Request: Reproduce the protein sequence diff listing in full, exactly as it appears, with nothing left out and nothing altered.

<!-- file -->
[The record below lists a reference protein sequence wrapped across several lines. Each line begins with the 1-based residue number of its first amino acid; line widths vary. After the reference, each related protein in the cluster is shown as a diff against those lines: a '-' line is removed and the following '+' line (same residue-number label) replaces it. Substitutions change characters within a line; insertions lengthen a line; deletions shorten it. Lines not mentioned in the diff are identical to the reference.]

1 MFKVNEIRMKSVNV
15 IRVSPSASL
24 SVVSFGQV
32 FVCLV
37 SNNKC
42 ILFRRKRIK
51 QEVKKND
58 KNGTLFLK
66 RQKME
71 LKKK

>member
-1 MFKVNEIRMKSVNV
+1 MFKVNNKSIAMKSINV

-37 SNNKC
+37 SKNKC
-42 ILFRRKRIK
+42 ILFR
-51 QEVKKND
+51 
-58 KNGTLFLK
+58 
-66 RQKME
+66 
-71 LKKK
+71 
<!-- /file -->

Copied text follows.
[The record below lists a reference protein sequence wrapped across several lines. Each line begins with the 1-based residue number of its first amino acid; line widths vary. After the reference, each related protein in the cluster is shown as a diff against those lines: a '-' line is removed and the following '+' line (same residue-number label) replaces it. Substitutions change characters within a line; insertions lengthen a line; deletions shorten it. Lines not mentioned in the diff are identical to the reference.]

1 MFKVNEIRMKSVNV
15 IRVSPSASL
24 SVVSFGQV
32 FVCLV
37 SNNKC
42 ILFRRKRIK
51 QEVKKND
58 KNGTLFLK
66 RQKME
71 LKKK

>member
-1 MFKVNEIRMKSVNV
+1 MFKVNNKSIAMKSINV

-37 SNNKC
+37 SKNKC
-42 ILFRRKRIK
+42 ILFR
-51 QEVKKND
+51 
-58 KNGTLFLK
+58 
-66 RQKME
+66 
-71 LKKK
+71 